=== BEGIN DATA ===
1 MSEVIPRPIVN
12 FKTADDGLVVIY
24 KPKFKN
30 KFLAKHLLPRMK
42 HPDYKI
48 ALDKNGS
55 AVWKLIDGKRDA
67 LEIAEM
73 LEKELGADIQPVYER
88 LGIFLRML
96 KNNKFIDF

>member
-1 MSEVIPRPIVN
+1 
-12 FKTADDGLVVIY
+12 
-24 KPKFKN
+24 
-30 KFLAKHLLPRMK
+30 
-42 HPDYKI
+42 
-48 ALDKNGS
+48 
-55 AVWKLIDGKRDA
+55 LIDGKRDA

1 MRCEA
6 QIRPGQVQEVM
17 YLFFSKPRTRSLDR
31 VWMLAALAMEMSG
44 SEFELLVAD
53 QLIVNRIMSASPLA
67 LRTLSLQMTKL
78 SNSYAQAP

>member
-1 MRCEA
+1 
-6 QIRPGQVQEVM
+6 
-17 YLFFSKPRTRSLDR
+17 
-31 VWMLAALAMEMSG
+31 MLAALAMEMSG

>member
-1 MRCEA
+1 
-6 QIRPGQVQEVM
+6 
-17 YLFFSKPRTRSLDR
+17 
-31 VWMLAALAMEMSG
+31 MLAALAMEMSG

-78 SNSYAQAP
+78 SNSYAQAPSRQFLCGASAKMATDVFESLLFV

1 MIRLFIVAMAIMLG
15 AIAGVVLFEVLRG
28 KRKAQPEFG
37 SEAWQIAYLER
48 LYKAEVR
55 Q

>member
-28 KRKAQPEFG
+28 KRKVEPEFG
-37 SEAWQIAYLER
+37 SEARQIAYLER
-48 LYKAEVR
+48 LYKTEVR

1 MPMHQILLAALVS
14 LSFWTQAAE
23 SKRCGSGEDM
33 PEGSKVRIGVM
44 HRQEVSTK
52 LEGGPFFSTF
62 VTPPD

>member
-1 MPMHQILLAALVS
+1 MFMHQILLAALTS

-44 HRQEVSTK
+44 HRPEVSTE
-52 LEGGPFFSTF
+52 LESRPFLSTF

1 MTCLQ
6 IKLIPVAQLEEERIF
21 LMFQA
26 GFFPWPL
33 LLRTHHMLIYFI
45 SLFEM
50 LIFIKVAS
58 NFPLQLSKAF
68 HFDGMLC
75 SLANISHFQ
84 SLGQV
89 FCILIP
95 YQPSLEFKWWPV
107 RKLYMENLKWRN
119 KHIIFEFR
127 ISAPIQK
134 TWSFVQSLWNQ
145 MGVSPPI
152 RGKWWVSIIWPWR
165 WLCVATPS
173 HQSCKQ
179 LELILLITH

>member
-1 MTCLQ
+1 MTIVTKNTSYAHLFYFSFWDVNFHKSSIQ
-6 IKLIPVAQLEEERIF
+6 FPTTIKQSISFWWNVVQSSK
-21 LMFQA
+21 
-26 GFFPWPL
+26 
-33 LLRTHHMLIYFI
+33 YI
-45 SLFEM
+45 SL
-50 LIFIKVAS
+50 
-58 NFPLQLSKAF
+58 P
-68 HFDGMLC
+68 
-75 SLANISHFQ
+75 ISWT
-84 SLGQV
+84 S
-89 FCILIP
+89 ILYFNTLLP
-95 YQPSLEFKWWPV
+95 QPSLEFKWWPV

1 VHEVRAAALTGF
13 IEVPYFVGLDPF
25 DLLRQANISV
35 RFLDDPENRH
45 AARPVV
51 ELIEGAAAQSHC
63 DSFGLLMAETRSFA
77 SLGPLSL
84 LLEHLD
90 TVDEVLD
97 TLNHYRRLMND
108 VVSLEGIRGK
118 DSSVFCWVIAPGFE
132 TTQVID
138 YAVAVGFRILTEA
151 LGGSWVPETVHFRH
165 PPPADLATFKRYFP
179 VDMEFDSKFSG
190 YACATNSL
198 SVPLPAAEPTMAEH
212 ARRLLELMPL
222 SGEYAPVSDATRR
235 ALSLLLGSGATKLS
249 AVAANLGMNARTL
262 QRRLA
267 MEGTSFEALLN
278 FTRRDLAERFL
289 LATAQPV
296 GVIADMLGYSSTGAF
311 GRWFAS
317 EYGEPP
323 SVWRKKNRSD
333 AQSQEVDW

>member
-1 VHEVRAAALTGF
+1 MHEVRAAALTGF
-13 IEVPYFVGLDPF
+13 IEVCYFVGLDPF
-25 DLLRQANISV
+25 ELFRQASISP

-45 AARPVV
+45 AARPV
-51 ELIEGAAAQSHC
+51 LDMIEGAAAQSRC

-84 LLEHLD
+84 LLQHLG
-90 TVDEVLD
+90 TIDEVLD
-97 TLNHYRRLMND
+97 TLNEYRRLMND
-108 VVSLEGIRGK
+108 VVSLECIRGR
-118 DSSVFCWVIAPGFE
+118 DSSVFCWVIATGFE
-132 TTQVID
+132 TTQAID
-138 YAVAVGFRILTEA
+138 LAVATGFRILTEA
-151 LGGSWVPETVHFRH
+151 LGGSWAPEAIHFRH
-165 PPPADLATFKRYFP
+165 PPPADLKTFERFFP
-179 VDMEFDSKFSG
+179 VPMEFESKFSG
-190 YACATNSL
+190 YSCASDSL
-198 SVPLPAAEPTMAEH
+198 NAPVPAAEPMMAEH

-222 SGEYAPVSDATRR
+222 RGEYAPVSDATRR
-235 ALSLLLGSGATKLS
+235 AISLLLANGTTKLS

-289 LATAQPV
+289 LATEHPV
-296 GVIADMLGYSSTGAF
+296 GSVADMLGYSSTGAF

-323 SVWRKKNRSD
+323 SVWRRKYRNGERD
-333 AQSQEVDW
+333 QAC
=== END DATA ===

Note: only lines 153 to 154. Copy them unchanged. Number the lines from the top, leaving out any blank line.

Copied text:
235 ALSLLLGSGATKLS
249 AVAANLGMNARTL